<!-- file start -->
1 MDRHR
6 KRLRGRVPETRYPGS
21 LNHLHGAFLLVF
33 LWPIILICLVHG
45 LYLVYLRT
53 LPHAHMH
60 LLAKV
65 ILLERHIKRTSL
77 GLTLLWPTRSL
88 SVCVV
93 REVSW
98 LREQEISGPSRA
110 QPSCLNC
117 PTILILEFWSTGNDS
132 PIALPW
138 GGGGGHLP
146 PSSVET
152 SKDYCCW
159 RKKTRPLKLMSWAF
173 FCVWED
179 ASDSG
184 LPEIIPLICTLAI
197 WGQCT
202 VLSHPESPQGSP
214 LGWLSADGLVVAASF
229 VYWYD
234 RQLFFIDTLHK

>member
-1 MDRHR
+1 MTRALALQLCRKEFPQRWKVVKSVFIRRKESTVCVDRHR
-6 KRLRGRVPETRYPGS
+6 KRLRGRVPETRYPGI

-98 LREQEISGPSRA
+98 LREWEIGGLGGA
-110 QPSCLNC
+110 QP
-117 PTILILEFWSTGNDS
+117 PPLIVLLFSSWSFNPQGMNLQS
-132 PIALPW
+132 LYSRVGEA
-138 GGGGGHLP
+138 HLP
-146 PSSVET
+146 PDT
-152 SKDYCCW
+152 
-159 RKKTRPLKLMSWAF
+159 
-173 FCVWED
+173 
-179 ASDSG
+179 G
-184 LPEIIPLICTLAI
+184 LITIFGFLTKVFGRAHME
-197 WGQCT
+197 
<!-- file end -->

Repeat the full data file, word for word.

1 MDRHR
6 KRLRGRVPETRYPGS
21 LNHLHGAFLLVF
33 LWPIILICLVHG
45 LYLVYLRT
53 LPHAHMH
60 LLAKV
65 ILLERHIKRTSL
77 GLTLLWPTRSL
88 SVCVV
93 REVSW
98 LREQEISGPSRA
110 QPSCLNC
117 PTILILEFWSTGNDS
132 PIALPW
138 GGGGGHLP
146 PSSVET
152 SKDYCCW
159 RKKTRPLKLMSWAF
173 FCVWED
179 ASDSG
184 LPEIIPLICTLAI
197 WGQCT
202 VLSHPESPQGSP
214 LGWLSADGLVVAASF
229 VYWYD
234 RQLFFIDTLHK

>member
-1 MDRHR
+1 MTRALALQLCRKEFPQRWKVVKSVFIRRKESTVCVDRHR
-6 KRLRGRVPETRYPGS
+6 KRLRGRVPETRYPGI

-98 LREQEISGPSRA
+98 LREWEIGGLGGA
-110 QPSCLNC
+110 QP
-117 PTILILEFWSTGNDS
+117 PPLIVLLFSSWSFNPQGMNLQS
-132 PIALPW
+132 LYSRVGEA
-138 GGGGGHLP
+138 HLP
-146 PSSVET
+146 PDT
-152 SKDYCCW
+152 
-159 RKKTRPLKLMSWAF
+159 
-173 FCVWED
+173 
-179 ASDSG
+179 G
-184 LPEIIPLICTLAI
+184 LITIFGFLTKVFGRAHME
-197 WGQCT
+197 